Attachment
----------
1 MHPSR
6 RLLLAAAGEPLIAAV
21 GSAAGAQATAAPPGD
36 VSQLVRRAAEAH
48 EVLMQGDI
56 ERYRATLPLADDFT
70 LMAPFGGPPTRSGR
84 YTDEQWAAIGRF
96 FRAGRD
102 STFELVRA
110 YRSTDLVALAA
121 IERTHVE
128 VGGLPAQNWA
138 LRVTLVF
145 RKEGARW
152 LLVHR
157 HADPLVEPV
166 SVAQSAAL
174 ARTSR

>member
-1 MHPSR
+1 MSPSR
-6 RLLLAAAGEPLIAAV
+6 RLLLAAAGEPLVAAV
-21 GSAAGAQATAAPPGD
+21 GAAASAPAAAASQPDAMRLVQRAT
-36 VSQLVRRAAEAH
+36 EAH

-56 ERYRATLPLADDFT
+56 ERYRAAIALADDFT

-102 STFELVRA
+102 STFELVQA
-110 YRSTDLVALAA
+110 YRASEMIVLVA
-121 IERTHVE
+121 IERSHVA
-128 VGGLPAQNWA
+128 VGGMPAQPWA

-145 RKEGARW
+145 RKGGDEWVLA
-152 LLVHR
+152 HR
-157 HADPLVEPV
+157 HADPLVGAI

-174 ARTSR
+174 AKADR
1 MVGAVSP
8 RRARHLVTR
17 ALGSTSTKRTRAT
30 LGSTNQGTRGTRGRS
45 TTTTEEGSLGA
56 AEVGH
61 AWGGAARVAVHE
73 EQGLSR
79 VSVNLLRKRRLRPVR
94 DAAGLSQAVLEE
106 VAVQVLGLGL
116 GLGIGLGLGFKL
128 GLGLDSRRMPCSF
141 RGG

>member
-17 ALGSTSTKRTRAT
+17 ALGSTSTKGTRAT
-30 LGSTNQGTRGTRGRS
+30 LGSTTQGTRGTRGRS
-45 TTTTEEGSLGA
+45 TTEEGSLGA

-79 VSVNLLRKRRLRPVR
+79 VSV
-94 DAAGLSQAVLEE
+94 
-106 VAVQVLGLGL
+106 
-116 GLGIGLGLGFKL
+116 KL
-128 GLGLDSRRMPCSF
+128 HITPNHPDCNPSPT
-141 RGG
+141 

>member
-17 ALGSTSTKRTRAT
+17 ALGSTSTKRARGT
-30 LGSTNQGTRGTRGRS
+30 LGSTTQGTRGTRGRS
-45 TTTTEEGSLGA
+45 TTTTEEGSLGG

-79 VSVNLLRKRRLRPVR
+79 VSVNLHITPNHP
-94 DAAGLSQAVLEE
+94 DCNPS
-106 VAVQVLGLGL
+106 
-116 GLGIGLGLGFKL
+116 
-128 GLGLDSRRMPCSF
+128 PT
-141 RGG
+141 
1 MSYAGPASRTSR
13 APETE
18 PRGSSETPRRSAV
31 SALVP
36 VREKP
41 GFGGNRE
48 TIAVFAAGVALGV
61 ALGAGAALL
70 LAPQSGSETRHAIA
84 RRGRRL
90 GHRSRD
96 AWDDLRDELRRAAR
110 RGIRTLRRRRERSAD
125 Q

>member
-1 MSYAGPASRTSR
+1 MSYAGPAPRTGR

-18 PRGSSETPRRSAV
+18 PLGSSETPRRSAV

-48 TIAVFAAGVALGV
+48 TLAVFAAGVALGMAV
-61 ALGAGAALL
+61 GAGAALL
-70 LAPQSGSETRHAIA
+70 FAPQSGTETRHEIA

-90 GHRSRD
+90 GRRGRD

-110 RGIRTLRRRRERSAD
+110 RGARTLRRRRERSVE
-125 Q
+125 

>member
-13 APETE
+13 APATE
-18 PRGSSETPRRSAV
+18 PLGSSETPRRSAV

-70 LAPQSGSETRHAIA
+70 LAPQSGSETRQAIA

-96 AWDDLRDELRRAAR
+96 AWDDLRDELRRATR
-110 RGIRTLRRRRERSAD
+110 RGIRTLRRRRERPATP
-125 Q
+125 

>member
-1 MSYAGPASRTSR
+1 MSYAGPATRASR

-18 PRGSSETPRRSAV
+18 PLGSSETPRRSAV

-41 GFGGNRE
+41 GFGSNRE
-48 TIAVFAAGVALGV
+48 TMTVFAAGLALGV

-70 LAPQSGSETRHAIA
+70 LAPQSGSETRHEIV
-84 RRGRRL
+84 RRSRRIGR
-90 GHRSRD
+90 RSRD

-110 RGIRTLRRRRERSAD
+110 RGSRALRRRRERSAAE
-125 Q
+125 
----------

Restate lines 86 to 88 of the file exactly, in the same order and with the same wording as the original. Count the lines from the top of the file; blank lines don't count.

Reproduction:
+45 TTTTEEGSLGG

-79 VSVNLLRKRRLRPVR
+79 VSVNLHITPNHP